What are the few must-do things in London before one leaves this place for good?
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In terms of museums, it really is worth checking out the big four: the British Museum, the Science Museum, the Natural History Museum and the V&A. They’re all exceptional (and free to enter). Here are some highlights...
At the British Museum the headline items are probably the Rosetta stone and the Elgin Marbles, but the range of Egyptian antiquities is astonishing (the second largest collection in the world, after the Egyptian Museum in Cairo) and they have equally impressive collections from ancient Greece, Mesopotamia, Asia... it’s absolutely worth taking the time to explore. They also have a mummified cat, tucked away in one of the Egyptian galleries.
Highlights in the Science Museum include the original Stephenson’s Rocket (one of the first steam train designs), Watson and Crick’s DNA model made out of bits and pieces of lab equipment and an amazing Space section, which has the Apollo 10 command module (which orbited the moon) and the last remnants of the British space program—Black Arrow, which looks like the spaceship-eating space ship from You Only Live Twice. Their flight section is excellent (they have a cutaway slice of a 747) and if you head to the very top of the museum you can explore a fabulous medical section, which hosts a set of George Washington’s dentures and some terrifying historical medical equipment.
The Natural History Museum is famous for its dinosaurs (though it’s worth noting that the most famous of all of them, Dippy the Diplodocus, is actually a 26m long plaster cast—albeit one that’s over 100 years old now!) but it’s also one of the most architecturally impressive buildings in London—a beautiful piece of Victorian architecture. In addition to the dinosaurs there are fabulous collections of stuffed animals and some great geology exhibits (there’s even a moon rock)—but the most exciting exhibit is probably the Giant Squid—which I believe is the only one on public display anywhere in the world. It’s not in a public gallery but you can book on to a free behind-the-scenes tour of the spirit building to see it (tours run several times a day, just ask at an information desk). The spirit building itself is amazing—it’s the largest collection of things-stored-in-alcohol-in-jars anywhere in the world, and includes Charles Darwin’s personal collection. Here’s a useful tip: if the main entrance has massive queues, look for the much smaller side entrance next to the Science Museum—it usually has no queues at all.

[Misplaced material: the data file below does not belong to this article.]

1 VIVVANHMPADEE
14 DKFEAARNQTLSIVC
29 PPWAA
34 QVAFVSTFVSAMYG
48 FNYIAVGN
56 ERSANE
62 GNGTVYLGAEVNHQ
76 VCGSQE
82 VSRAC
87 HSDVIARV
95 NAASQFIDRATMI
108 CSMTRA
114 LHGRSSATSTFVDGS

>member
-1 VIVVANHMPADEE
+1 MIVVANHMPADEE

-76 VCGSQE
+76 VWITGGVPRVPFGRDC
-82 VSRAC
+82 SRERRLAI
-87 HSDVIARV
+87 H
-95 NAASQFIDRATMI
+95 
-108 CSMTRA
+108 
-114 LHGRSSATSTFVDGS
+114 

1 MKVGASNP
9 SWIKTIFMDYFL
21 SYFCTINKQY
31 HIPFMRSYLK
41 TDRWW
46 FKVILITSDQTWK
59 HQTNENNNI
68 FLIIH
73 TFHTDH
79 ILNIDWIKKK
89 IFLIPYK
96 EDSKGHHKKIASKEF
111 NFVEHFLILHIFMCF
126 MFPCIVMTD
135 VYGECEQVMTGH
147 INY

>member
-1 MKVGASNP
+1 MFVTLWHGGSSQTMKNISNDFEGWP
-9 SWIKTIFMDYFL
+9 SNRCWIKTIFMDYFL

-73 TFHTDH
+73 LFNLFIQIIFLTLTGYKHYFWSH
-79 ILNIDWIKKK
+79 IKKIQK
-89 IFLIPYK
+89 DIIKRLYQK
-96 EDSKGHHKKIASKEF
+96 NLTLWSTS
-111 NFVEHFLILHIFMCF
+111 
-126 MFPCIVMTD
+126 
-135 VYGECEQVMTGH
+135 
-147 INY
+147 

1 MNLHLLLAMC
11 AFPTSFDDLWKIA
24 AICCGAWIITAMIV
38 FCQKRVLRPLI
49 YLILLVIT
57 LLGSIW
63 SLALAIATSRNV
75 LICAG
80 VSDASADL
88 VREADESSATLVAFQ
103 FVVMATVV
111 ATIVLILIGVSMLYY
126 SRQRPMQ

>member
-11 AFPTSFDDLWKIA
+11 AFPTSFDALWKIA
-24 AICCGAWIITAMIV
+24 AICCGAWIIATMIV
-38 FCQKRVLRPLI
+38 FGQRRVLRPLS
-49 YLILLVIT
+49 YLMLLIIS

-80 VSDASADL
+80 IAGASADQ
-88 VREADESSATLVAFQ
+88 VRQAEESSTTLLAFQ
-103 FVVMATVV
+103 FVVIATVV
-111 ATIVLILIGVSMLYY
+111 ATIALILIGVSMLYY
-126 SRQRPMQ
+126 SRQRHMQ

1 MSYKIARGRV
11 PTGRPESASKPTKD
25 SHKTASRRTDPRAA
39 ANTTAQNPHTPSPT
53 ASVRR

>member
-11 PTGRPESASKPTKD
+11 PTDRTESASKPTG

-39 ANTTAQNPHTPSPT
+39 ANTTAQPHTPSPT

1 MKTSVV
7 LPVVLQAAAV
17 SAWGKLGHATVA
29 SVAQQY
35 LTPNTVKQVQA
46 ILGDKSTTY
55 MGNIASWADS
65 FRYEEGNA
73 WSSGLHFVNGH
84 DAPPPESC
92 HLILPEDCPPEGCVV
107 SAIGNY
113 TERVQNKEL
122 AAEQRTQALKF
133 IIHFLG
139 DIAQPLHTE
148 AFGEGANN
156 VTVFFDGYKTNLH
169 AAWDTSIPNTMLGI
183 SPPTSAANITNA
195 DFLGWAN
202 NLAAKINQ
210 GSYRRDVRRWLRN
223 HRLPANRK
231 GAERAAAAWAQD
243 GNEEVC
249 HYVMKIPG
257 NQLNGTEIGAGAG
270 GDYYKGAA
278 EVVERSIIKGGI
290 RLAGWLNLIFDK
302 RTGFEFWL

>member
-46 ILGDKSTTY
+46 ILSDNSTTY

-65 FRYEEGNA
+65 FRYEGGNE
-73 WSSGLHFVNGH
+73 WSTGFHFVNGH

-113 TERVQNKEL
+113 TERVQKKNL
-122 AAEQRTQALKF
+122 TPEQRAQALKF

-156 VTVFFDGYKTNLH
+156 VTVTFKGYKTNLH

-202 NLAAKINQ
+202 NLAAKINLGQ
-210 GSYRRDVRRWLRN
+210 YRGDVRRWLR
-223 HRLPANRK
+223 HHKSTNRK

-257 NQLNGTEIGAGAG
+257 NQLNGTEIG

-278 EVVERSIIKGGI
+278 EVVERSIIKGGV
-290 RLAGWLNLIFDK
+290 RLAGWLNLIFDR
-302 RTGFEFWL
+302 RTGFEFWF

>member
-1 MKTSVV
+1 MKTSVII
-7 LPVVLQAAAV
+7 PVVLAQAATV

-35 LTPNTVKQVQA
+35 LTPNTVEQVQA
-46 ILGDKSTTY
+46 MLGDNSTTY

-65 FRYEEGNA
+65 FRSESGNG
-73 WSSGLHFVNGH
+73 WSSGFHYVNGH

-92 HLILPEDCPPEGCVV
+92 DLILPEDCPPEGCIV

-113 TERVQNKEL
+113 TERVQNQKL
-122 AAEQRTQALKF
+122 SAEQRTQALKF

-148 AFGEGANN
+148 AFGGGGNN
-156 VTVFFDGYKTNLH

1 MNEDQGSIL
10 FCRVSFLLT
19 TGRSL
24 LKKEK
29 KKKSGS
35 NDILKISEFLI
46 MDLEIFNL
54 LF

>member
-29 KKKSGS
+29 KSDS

The Victoria and Albert Museum showcases decorative art and design in a stunning range of galleries. Of particular interest are the two central halls which exhibit an enormous range of ancient monuments—pillars, doorways, walls, statues... all of which are fake! In preparation for the Great Exhibition of 1851 teams travelled around the world creating life-sized plaster casts of a huge range of monuments—and after the exhibition most of these ended up forming the initial collection for the V&A. Many of the originals have since been destroyed making the plaster collection unique and utterly fascinating—the replicas themselves are over 150 years old. My other personal favourites: Tippoo’s Tiger—a mechanical tiger savaging a European soldier, with a pipe organ hidden inside. And... the ironwork gallery, which has a beautiful collection of biscuit tins.
I haven’t even begun to do justice to these museums, but if you haven’t been to them you really do owe yourself a couple of days of exploration. Go on a week day when they won’t be completely packed with children, and for the best experience head straight to the furthest/highest point in the museum from the entrance and work your way backwards—there are plenty of gems hidden away in the far corners, and even if the rest of the museum is packed you’ll be sure to find empty galleries back there.